We arrived at the deserted Astorga, Spain train station around noon, during a heat wave so hot and uncomfortable that it was widely referred to in Europe as ‘Lucifer’. Carrying all our worldly possessions on our back, we were full of excitement to start our pilgrimage to the Camino de Santiago the next morning.
Although everyone told me I wouldn’t get lost on the Camino I was soon skeptical. After exiting the train station, I really did not know how to get to our hotel, just that it was a block or two from the Camino and the Cathedral. Somehow, I thought I would just know how to get there but this was not the case.
Since I didn’t want my 12-year old to know I was feeling disoriented and had no idea where the Camino was actually situated, I needed to get my act together. Luckily, I did have cell service and was able to google and find directions that were only 5 minutes away. But as we trudged up the steep road I then realized the Google estimate was for driving not walking. For the next 2 plus weeks, the only directions or times I would need from google would be the walking instructions.
The Camino’s path is marked with yellow arrows and scallop shells all directing you towards Santiago. We started seeing the arrows and we finally found our hotel across from the Cathedral and right off of the Camino.
Astorga is a beautiful town with lots to see and do. Hotel Spa Cuidad de Astorga was chosen as our hotel because it had a pool and spa. I wanted my child to enjoy her time here in Spain, thus the pool, but I really needed to recover from the jet lag, so the steam and sauna were for me. The hotel was quirky, modern, centrally located, and the staff was extremely helpful. They are used to pilgrims and their needs, and it shows. Our room was air conditioned but little did I know that would be one of the last air conditioned anything I would see for a couple of weeks.
We ditched our backpacks and went downstairs to the Spa. We had the entire place to ourselves as there wasn’t even an attendant there and thoroughly enjoyed the pool, hot tub, sauna, steam and Turkish baths. They have plush towels and drinks set out for those using the facilities. Although it is in the hotel’s basement, it had large windows and skylights, so beautiful light streamed in and it never felt closed-in nor claustrophobic.
We then set out to obtain our first pilgrim passport stamp in Astorga from the nearest albergue. An albergue is an inexpensive place where pilgrims sleep while on pilgrimage in Spain, that is owned by the local government or the Catholic Church. Since most albergues are co-ed I decided that it was best that my child and I stay in private rooms or moderately priced hotels along the way.
The pilgrim’s passport inscribed with your name is available through organizations such as American Pilgrims on the Camino ( APOC). Just like an official travel passport receives stamps from different countries, this passport receives a unique stamp from the businesses along the Camino. This passport entitles pilgrims to pilgrim’s meals and lodging at a substantially discounted rate along the way. Once you complete the Camino, the passport will be your proof at the Pilgrim’s Reception Office in Santiago that you walked the required stages of the Camino. After examining your passport, with its many different stamps and dates, the Pilgrim’s Reception officials will issue you a Compostela if you have completed the necessary requirements.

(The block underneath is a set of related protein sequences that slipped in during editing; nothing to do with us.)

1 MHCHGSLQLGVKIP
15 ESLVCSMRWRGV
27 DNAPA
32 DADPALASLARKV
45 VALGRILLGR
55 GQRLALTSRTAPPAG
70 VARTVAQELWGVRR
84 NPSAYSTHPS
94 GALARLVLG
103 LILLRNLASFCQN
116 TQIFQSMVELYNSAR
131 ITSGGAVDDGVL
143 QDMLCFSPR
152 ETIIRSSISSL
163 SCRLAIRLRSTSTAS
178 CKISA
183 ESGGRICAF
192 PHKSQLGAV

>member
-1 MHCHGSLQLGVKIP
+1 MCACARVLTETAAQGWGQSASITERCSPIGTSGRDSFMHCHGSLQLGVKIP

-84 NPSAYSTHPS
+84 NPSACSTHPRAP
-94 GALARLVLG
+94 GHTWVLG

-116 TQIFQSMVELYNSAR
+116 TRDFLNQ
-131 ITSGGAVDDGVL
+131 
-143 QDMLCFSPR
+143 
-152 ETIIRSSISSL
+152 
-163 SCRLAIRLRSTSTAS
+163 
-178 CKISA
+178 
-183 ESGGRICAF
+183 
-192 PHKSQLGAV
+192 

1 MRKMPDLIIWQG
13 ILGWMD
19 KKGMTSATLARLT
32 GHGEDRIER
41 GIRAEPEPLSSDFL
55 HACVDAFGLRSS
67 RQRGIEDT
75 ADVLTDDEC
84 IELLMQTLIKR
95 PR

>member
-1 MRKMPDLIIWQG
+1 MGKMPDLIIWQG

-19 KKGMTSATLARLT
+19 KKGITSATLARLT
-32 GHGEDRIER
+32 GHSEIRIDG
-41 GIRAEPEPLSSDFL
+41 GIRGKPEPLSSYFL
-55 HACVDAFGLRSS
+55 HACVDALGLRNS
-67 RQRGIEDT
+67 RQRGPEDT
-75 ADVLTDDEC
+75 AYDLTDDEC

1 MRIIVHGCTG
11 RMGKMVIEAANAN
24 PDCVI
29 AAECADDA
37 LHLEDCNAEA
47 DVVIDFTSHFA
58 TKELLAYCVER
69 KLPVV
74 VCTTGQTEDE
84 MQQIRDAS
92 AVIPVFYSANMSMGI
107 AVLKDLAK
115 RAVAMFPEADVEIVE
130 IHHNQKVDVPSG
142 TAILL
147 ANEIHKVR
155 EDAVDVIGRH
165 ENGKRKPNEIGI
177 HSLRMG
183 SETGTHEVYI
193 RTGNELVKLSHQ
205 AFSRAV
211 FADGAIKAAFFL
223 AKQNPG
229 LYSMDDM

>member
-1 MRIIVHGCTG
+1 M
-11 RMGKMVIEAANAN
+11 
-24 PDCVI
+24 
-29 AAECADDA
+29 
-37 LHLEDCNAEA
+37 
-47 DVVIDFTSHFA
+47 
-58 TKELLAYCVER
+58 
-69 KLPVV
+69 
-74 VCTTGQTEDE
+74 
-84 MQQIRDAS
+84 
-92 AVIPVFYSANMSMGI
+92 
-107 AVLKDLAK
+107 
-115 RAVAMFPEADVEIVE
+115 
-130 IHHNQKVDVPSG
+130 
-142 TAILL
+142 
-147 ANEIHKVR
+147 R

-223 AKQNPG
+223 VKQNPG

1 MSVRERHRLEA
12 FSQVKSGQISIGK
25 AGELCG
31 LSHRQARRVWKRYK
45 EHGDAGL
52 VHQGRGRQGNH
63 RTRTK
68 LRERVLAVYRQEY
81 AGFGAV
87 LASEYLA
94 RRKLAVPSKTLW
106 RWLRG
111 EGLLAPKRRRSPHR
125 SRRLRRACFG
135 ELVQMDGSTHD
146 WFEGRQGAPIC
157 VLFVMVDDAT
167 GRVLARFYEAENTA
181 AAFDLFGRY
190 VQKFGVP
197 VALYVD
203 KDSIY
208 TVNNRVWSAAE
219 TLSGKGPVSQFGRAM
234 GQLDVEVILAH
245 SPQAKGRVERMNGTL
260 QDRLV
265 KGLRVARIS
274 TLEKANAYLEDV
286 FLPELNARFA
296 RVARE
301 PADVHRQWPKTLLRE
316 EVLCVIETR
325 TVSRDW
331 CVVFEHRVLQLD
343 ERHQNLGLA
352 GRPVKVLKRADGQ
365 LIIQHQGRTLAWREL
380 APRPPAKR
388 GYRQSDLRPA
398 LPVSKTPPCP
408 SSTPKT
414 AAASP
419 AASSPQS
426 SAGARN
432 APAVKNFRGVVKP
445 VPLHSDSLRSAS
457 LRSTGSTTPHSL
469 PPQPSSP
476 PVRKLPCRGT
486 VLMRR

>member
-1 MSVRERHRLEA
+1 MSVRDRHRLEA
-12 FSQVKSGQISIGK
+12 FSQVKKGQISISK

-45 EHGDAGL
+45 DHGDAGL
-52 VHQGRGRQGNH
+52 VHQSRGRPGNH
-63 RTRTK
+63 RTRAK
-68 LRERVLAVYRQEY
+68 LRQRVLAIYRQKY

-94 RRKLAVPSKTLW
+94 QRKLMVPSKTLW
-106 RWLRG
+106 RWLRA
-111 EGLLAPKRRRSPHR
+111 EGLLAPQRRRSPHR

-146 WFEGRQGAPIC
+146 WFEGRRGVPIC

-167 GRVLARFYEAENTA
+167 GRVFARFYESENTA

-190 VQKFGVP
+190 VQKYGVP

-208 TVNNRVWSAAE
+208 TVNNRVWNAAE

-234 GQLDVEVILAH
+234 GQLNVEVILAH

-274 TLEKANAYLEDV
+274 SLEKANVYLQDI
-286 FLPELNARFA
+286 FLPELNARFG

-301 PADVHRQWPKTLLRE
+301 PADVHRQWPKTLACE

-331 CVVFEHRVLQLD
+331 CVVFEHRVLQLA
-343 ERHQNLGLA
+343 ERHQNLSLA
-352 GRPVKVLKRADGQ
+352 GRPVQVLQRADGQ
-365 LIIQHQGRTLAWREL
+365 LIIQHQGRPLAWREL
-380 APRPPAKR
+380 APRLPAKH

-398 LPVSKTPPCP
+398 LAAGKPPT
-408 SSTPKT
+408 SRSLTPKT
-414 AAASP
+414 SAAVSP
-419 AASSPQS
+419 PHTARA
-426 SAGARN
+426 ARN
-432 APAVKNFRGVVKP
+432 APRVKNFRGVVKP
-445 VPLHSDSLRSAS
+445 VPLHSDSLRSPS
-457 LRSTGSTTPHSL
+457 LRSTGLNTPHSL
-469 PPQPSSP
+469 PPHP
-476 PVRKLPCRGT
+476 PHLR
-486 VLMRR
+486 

Here is a link to the Pilgrim’s Reception Office:
We then walked to the Albergue de Peregrinos San Javier to have our passport stamped. Once inside we realized how hot these albergues can be. There were no apparent fans and the place was stifling. We saw several pilgrims lying on their cots totally exhausted from the long day’s hike. Alarmed is an understatement of how I felt at that moment. What was I doing bringing my 12-year-old to Spain alone to walk 270 kilometers during the summer? Was I crazy? I would soon find out.
We then visited magnificent Astorga Cathedral, which began construction in the 15th century but not completed until the 18th. Adjacent to the Cathedral is the Episcopal Palace a beautiful castle designed by the incomparable architect Antonin Gaudi at the turn of the 20th century and which houses a museum devoted to pilgrims. This town, with a population of only 11, 000, has both a palace, a cathedral and the Camino trail running through the town center. Amazing sightseeing opportunities everywhere in this village.
Within blocks of the Cathedral are plenty of shops serving pilgrims needs such as hiking gear, scallop shells and sun hats. After some last-minute shopping, we remained in the plaza just pilgrim watching. I was just so jealous of their look, which was part strength and confidence, and part shabby and dusty. They appeared exhausted to me and I could not wait for the next morning to become part of this group; those that were willing to give up their comfortable lives back home to walk across NW Spain.
Our plan for the following day was to rise before dawn to start out at 5:30 am when it was still reasonably cool and to begin our Camino.